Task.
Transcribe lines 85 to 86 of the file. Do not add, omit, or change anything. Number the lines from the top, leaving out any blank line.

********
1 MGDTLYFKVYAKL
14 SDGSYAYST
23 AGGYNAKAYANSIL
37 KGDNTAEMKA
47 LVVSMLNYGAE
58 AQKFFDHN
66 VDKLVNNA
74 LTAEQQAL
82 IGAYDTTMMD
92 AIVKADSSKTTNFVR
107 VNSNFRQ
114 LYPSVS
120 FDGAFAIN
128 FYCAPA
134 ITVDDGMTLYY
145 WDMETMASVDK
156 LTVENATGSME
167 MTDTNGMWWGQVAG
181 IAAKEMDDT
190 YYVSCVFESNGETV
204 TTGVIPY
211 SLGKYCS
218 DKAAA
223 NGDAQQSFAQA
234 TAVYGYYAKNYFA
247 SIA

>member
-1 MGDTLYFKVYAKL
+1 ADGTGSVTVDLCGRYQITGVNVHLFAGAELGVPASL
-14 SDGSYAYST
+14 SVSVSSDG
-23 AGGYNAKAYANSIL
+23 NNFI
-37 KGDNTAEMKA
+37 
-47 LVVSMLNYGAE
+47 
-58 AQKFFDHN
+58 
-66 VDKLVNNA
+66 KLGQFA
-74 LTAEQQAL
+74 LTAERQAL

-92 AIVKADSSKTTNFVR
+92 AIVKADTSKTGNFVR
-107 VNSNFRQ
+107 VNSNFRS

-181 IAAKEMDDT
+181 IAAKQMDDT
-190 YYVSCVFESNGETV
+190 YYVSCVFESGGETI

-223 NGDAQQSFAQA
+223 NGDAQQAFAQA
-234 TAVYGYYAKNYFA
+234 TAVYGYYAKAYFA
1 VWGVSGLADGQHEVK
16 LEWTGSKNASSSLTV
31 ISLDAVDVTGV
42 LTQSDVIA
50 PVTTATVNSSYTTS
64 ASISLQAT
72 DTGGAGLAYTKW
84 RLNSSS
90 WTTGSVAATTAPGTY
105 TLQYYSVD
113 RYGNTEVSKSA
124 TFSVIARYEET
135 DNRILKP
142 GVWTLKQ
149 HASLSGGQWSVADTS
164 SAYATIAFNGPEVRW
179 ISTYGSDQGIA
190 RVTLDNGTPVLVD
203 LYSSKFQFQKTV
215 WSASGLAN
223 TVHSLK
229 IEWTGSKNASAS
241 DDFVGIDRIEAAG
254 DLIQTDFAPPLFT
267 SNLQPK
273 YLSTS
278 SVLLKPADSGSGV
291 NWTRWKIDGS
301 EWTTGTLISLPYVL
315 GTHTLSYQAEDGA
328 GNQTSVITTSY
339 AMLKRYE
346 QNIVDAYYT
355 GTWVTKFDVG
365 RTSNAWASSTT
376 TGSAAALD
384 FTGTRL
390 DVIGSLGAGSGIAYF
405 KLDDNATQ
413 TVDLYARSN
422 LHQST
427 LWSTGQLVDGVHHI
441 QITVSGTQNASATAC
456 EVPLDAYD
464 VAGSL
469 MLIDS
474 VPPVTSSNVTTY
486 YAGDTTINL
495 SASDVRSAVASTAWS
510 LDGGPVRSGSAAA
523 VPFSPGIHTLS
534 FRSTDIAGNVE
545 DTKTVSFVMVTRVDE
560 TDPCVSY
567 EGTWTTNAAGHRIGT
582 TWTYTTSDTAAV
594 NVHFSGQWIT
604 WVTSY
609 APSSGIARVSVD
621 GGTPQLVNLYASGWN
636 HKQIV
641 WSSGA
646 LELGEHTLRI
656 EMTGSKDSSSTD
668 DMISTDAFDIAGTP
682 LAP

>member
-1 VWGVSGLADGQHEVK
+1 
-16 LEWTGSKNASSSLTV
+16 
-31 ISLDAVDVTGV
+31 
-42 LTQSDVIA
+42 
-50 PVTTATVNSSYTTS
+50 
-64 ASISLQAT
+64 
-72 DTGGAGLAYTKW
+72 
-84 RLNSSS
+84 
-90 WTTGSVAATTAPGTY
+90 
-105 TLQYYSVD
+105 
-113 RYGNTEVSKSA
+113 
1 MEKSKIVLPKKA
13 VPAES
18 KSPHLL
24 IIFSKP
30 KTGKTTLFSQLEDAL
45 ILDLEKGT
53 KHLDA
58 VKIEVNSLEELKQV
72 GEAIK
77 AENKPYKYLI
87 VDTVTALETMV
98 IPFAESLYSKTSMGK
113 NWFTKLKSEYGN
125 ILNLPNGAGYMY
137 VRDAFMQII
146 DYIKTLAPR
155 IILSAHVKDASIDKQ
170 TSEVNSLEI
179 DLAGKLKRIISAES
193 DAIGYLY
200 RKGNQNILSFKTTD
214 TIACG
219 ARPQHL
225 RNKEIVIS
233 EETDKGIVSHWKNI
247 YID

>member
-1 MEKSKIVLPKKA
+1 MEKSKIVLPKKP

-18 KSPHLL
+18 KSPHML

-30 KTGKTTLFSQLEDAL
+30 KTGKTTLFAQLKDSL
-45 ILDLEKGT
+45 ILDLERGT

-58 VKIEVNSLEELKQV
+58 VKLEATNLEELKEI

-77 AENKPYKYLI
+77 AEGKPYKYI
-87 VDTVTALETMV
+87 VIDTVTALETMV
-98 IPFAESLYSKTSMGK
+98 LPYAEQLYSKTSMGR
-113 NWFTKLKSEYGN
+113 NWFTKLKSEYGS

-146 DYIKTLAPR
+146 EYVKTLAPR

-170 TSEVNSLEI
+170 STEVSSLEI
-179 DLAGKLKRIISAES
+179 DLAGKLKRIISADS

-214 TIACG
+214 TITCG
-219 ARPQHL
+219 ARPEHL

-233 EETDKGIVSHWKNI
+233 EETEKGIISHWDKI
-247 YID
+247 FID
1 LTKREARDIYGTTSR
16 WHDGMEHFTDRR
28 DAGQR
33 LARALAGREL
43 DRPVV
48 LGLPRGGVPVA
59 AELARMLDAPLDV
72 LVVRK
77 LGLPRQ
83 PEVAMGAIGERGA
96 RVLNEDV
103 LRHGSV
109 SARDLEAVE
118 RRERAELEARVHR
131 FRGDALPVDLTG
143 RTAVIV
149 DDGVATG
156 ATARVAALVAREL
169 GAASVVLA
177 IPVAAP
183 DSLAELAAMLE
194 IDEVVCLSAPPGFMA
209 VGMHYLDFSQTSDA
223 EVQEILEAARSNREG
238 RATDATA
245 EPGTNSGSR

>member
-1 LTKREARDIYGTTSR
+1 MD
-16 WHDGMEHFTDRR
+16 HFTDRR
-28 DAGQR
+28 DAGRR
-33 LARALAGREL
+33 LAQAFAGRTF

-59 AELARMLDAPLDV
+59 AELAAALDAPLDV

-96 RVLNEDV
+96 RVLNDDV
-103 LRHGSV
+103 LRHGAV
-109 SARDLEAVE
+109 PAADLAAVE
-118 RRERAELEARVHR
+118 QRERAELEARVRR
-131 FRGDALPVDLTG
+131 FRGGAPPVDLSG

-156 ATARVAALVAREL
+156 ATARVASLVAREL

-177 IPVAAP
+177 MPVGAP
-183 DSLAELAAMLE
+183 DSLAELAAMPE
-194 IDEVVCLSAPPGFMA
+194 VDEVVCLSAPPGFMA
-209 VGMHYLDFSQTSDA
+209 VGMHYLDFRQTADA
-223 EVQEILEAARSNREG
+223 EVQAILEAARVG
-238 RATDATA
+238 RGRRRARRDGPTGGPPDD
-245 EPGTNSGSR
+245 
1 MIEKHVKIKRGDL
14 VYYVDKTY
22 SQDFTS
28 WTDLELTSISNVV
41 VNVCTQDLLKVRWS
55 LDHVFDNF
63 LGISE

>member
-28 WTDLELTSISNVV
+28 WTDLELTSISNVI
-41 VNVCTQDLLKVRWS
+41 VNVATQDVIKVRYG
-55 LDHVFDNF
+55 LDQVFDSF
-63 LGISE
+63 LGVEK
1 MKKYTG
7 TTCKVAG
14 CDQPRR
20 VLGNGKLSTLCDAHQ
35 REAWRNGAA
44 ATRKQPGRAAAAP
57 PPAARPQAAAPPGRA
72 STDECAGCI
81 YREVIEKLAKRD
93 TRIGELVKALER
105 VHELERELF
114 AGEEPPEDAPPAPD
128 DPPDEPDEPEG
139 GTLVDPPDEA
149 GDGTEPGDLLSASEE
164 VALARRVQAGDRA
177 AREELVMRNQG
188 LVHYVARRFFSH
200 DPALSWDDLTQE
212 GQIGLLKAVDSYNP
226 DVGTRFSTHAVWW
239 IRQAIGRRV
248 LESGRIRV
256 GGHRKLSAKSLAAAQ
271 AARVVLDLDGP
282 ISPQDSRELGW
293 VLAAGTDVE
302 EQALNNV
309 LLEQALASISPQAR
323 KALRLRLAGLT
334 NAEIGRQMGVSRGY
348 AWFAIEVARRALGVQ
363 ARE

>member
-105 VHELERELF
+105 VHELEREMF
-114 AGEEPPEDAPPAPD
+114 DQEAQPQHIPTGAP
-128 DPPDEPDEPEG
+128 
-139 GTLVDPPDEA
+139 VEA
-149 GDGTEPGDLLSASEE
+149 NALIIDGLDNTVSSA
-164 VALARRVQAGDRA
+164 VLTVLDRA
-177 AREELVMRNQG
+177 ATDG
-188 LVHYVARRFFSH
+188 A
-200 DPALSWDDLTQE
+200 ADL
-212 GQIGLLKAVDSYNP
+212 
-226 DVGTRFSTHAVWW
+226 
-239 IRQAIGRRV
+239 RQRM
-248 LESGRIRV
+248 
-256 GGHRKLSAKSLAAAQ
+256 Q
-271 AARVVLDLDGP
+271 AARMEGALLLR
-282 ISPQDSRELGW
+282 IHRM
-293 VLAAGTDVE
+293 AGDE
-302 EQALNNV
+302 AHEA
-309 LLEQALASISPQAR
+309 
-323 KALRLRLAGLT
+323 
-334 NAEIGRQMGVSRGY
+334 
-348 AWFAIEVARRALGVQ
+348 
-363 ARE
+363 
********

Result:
315 GTHTLSYQAEDGA
328 GNQTSVITTSY